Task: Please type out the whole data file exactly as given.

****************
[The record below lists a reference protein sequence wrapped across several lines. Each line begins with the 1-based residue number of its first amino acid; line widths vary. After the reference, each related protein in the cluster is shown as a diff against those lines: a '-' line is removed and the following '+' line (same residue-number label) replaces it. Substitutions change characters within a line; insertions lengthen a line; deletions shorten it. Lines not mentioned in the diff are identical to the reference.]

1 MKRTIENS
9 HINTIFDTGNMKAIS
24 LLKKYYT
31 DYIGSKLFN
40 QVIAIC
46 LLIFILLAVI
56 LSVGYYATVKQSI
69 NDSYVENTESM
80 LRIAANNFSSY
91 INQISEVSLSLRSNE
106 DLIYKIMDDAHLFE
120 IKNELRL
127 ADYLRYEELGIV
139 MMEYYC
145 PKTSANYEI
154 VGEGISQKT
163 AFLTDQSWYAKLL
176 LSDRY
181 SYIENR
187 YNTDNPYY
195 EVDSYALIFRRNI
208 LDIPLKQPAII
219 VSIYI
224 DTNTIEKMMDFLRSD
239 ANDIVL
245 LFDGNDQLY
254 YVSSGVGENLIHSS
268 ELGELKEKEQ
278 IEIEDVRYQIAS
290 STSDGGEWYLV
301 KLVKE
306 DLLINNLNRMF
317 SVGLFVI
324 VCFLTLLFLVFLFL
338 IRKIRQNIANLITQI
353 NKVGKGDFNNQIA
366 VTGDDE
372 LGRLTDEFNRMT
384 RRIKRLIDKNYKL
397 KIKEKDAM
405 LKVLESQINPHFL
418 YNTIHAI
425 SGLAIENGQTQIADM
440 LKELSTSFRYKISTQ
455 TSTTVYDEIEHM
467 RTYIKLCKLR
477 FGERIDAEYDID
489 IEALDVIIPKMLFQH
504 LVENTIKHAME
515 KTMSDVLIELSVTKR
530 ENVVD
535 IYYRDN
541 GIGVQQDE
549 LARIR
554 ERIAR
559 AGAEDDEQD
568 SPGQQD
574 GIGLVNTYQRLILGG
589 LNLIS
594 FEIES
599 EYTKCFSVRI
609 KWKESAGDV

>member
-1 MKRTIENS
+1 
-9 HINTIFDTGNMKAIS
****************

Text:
[The record below lists a reference protein sequence wrapped across several lines. Each line begins with the 1-based residue number of its first amino acid; line widths vary. After the reference, each related protein in the cluster is shown as a diff against those lines: a '-' line is removed and the following '+' line (same residue-number label) replaces it. Substitutions change characters within a line; insertions lengthen a line; deletions shorten it. Lines not mentioned in the diff are identical to the reference.]

1 MKRTIENS
9 HINTIFDTGNMKAIS
24 LLKKYYT
31 DYIGSKLFN
40 QVIAIC
46 LLIFILLAVI
56 LSVGYYATVKQSI
69 NDSYVENTESM
80 LRIAANNFSSY
91 INQISEVSLSLRSNE
106 DLIYKIMDDAHLFE
120 IKNELRL
127 ADYLRYEELGIV
139 MMEYYC
145 PKTSANYEI
154 VGEGISQKT
163 AFLTDQSWYAKLL
176 LSDRY
181 SYIENR
187 YNTDNPYY
195 EVDSYALIFRRNI
208 LDIPLKQPAII
219 VSIYI
224 DTNTIEKMMDFLRSD
239 ANDIVL
245 LFDGNDQLY
254 YVSSGVGENLIHSS
268 ELGELKEKEQ
278 IEIEDVRYQIAS
290 STSDGGEWYLV
301 KLVKE
306 DLLINNLNRMF
317 SVGLFVI
324 VCFLTLLFLVFLFL
338 IRKIRQNIANLITQI
353 NKVGKGDFNNQIA
366 VTGDDE
372 LGRLTDEFNRMT
384 RRIKRLIDKNYKL
397 KIKEKDAM
405 LKVLESQINPHFL
418 YNTIHAI
425 SGLAIENGQTQIADM
440 LKELSTSFRYKISTQ
455 TSTTVYDEIEHM
467 RTYIKLCKLR
477 FGERIDAEYDID
489 IEALDVIIPKMLFQH
504 LVENTIKHAME
515 KTMSDVLIELSVTKR
530 ENVVD
535 IYYRDN
541 GIGVQQDE
549 LARIR
554 ERIAR
559 AGAEDDEQD
568 SPGQQD
574 GIGLVNTYQRLILGG
589 LNLIS
594 FEIES
599 EYTKCFSVRI
609 KWKESAGDV

>member
-1 MKRTIENS
+1 
-9 HINTIFDTGNMKAIS